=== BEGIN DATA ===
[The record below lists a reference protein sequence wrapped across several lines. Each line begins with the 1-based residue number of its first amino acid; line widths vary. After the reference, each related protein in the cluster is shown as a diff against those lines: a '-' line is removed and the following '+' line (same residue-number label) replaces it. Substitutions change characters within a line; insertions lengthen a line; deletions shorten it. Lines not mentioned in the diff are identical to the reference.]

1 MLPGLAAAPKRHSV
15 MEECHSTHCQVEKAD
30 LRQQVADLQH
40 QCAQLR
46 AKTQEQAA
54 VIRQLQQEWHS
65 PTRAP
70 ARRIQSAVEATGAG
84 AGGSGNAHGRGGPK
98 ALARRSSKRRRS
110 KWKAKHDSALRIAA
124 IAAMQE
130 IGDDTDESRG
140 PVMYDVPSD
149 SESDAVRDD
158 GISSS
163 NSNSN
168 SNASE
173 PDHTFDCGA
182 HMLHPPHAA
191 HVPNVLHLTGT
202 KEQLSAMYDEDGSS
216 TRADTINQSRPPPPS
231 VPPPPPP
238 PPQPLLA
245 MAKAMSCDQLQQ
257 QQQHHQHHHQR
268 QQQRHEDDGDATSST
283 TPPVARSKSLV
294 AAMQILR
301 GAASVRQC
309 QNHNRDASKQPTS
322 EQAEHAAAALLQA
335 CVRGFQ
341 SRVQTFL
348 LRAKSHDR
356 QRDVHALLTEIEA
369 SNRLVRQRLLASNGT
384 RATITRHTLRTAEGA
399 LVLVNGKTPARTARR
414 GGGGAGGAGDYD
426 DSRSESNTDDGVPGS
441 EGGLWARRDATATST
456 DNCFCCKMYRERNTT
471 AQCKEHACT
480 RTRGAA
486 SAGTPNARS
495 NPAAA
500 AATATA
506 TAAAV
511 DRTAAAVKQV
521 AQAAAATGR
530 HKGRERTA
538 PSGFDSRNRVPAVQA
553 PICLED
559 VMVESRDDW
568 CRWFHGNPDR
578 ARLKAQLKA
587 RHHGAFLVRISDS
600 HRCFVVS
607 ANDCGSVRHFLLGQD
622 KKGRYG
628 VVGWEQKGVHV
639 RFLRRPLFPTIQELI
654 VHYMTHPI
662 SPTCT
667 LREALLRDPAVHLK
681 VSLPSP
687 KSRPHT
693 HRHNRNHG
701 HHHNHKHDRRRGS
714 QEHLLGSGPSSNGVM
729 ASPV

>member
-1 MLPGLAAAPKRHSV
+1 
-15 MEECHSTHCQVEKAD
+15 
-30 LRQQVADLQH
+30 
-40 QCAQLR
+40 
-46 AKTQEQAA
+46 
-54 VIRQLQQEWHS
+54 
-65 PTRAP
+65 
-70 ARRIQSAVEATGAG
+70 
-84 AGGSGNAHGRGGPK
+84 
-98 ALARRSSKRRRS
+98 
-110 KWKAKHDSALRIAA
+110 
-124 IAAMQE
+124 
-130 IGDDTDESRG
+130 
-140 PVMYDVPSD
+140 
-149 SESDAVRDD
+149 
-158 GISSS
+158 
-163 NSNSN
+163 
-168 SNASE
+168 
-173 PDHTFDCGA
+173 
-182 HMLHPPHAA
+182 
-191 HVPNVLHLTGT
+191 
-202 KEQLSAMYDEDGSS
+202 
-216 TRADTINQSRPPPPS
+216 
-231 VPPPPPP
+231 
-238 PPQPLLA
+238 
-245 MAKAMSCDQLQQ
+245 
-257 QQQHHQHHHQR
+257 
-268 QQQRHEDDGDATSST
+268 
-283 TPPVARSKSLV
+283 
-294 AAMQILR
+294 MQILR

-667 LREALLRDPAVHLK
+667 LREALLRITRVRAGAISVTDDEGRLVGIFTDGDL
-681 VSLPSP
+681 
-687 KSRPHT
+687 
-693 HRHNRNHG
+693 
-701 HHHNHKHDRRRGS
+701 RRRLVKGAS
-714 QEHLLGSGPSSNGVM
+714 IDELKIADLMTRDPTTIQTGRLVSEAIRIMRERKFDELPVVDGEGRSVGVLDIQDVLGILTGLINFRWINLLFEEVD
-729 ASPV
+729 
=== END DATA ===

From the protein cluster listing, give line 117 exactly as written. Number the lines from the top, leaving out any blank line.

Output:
+191 